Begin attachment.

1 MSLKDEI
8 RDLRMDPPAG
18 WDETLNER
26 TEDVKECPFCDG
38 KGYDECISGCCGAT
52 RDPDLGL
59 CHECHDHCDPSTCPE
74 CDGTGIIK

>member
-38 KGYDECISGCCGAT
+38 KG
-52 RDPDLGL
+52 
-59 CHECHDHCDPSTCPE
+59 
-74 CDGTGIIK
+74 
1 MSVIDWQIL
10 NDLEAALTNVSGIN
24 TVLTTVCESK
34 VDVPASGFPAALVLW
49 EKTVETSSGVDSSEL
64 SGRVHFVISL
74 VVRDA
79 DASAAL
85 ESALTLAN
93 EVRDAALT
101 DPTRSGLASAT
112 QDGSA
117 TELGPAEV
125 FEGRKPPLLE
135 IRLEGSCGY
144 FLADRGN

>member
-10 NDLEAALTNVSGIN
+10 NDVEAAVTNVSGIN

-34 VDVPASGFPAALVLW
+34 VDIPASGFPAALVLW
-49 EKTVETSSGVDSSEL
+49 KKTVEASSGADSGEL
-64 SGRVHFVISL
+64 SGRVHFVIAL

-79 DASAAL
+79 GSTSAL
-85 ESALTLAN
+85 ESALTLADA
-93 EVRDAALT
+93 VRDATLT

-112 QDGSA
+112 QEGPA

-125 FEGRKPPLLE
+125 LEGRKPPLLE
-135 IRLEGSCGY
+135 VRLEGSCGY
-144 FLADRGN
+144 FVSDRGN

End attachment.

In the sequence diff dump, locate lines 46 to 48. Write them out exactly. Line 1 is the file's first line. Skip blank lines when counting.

+85 ESALTLADA
-93 EVRDAALT
+93 VRDATLT